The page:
WorldViews

WorldViews

A boy looking at a model of a house. Photo.

Photo: Marit Ursin

Our worldview marks our everyday lives, relations and understandings about ourselves, each other and the world we live in. It responds to questions such as: Who am I? What is significant to me? How should we interact? Where do I draw the line between 'us' and 'other'? What is of ultimate concern in the contemporary world? In the research group WorldViews, we are interested in exploring and reflecting critically about different set of values, worldviews, perceptions and understandings in the world, and investigate how these affect and are affected by children, youth and families. 

The research group consists of researchers with background in education, sociology, anthropology, and interdisciplinary child and youth research, located at the Department of Education and Lifelong Learning, Department of Sociology and Political Science, and Department of Teacher Education. The researchers engage in ethnographic research with children, youth and families with minority background or in marginalised positions in Norway, Ghana, Brazil, Mexico, Argentina and Chile. What they have in common is a genuine interest for social justice as well as a desire to understand and reveal power structures and marginalisation processes in formal and informal contexts. Their research explores, amongst other topics, youth of minority background and their encounter with the Norwegian educational and social welfare system; refugee children's encounter with kindergarten and schools in Norway; Norwegian immigration authorities' imaginations of unaccompanied minor asylum seekers; Sea Sami children's encounter with the majority culture in a historical perspective; Norwegian and Brazilian children's reflections on and experiences of marginalisation and discrimination; and Ghanaian youth's contemporary perspectives and future aspirations.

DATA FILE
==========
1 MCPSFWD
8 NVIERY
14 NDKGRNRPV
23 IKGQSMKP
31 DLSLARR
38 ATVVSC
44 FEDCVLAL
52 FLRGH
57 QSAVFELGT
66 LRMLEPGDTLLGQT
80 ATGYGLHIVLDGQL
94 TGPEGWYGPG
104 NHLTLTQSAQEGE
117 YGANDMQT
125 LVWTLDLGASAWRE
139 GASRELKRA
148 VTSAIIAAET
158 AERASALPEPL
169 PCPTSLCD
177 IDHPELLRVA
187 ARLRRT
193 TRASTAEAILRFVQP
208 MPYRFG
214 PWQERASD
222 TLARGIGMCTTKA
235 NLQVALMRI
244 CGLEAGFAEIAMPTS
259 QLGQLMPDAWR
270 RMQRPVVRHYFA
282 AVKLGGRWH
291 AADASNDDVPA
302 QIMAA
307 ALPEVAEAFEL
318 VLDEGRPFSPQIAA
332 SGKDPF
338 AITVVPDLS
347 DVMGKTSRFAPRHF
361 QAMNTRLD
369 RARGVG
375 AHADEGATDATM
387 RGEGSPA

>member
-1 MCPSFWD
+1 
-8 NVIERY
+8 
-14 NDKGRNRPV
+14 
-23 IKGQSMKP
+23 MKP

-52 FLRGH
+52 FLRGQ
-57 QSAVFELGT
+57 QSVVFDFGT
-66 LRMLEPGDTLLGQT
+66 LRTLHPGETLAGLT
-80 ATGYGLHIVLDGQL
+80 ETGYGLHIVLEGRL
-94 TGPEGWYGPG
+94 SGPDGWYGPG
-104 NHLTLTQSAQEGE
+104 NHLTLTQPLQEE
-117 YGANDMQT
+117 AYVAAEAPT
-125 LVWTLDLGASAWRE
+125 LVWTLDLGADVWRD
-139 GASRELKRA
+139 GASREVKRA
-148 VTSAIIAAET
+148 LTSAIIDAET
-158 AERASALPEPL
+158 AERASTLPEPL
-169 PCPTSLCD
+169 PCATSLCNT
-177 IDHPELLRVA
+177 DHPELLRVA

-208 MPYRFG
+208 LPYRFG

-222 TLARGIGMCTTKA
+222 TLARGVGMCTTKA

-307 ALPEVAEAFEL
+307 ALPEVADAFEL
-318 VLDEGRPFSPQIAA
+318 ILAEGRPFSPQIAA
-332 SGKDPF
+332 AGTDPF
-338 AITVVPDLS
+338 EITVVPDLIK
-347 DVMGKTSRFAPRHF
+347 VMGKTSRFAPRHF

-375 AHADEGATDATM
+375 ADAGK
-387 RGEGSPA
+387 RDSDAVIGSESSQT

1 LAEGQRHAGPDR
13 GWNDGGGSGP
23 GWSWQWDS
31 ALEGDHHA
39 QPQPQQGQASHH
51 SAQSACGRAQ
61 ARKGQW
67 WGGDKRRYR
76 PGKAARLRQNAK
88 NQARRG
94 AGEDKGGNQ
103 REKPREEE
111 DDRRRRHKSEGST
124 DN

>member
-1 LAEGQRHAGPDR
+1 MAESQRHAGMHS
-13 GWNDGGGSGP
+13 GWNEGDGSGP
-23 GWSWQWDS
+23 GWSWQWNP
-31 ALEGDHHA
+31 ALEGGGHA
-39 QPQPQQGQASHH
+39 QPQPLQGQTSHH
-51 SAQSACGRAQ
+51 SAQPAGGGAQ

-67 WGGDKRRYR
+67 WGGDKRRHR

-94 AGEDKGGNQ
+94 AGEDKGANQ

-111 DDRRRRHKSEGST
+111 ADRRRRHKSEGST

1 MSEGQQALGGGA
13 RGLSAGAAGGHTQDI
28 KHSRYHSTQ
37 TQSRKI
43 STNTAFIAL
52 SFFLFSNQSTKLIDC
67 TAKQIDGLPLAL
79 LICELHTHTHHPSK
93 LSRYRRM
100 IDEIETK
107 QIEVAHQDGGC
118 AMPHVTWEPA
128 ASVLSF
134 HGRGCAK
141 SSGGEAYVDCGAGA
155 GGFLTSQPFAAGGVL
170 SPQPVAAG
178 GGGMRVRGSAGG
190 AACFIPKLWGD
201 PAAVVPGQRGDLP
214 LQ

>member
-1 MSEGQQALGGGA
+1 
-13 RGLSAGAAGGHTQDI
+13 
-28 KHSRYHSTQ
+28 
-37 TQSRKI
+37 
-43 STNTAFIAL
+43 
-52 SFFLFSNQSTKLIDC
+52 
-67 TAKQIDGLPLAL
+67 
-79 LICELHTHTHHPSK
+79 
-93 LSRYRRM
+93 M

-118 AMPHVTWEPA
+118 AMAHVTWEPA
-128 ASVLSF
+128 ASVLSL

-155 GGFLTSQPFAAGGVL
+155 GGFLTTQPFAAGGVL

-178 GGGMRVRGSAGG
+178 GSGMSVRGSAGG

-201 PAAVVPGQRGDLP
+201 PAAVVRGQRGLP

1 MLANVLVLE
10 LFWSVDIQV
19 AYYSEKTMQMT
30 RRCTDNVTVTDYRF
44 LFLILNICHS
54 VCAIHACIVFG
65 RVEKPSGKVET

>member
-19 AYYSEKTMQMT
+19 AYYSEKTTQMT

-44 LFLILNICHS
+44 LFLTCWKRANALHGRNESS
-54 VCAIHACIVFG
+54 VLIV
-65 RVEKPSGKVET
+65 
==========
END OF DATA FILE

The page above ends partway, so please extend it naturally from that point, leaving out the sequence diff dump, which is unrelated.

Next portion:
Overall aims

Contribute to increased understanding and critical reflection surrounding social and cultural discourses, understandings and perceptions about childhood, youth, upbringing and family life.

Explore children’s, youths’ and families’ encounter with hegemonic, normative and taken-for-granted sets of values, worldviews and knowledge systems.

Identify and raise consciousness about different worldviews and knowledge systems and explore how the power balance between them is challenges, maintained or reproduced in various contexts.

Reveal how children and young people’s everyday lives are shaped by diverse understandings connected to class, ethnicity, gender, generation, and so on.   

Examine processes and relations that create, preserve or reduce ‘othering’.

Contribute to a perception of the world and its human beings where diversity is valorized and recognized as a resource.